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Product images of Two Leagues from Santa Rosa [Chile], Jany 14th 1851 [with the Andes and Aconcagua]
Product details Two Leagues from Santa Rosa [Chile], Jany 14th 1851 [with the Andes and Aconcagua]
Two Leagues from Santa Rosa [Chile], Jany 14th 1851 [with the Andes and Aconcagua]
Mounted in album with PAI4605-PAI4657, PAI4659-PAI4670.; No.51. S.P.A.36. No. 51 in Fanshawe's Pacific album, 1849-1852. Captioned by the artist on the album page below the image, as title. The inscription continues: 'The Volcano of Aconcagua, which is the most distant peak in this sketch, is about 21,400 feet above the plain, the volcano being 23,200 feet and the plain 18, 00 feet above the sea. It is distant 35 miles.' This is the sixth of seven drawings (PAI4653-PAI4659) which record Fanshawe's inland excursion to see the Andes, while his ship 'Daphne' was at Valparaiso over the winter of 1850-51. It is also reproduced in his 1904 biography, f. p. 265. For the general circumstances of the trip, see PAI4563. Having crossed the Cuesta de Chacabuco from the south on the morning of the 14th, Fanshawe and Young, his companion, turned right (west) and 'went to Santa Rosa [de los Andes], the prettiest town we saw, and with the best view of the Andes. Arriving there early in the day we got fresh horses and galloped fifteen miles along the Mendoza road, so as to get as close up to the mountains as we could; following the course of the foaming torrent (the Aconcagua [river]) we then returned to our inn at Santa Rosa, dined, and rode our own horses to San Felipe in the cool of the evening' (Fanshawe , p. 267). At 22,481 ft in fact (6962 m), Aconcagua is the highest mountain in the Americas, and the highest outside Asia. It is not itself in Chile but in the Argentine province of Mendoza, the Argentine town Fanshawe mentions. Despite having the same name, the Aconcagua River also does not start on its slopes but about 20 km to the west, entirely within Chile, flowing west to the Pacific just north of Valparaiso. Its course passes on the north side of Santa Rosa, today just known as Los Andes. By 'two leagues' Fanshawe probably means six land miles east of Santa Rosa, rather than two sea miles.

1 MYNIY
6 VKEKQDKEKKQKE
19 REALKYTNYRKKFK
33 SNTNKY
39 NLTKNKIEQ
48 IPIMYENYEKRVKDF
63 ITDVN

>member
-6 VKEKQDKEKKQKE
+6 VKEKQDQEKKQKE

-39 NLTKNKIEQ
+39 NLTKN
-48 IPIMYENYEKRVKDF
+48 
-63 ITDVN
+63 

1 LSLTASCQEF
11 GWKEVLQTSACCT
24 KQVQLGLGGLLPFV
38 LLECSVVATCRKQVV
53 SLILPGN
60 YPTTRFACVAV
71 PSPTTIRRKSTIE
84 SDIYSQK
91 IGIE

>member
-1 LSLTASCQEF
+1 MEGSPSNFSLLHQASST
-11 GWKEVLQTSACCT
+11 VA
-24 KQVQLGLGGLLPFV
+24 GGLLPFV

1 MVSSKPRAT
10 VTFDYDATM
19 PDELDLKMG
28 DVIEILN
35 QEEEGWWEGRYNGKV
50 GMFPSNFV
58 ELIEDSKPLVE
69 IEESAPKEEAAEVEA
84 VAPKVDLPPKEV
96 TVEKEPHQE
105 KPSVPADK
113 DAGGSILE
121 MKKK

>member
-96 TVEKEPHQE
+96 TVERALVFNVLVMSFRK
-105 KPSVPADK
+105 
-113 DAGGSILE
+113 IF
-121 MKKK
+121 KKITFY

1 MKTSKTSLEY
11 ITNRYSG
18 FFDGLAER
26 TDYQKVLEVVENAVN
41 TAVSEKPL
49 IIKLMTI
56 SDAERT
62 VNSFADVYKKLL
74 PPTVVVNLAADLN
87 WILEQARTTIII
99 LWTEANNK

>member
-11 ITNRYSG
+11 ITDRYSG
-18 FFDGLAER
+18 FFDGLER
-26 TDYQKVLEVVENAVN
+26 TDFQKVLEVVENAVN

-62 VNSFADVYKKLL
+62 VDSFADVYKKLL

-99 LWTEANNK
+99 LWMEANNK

Edward Gennys Fanshawe
Original size: 188 mm x 326 mm
- Image ref: PZ4658
- National Maritime Museum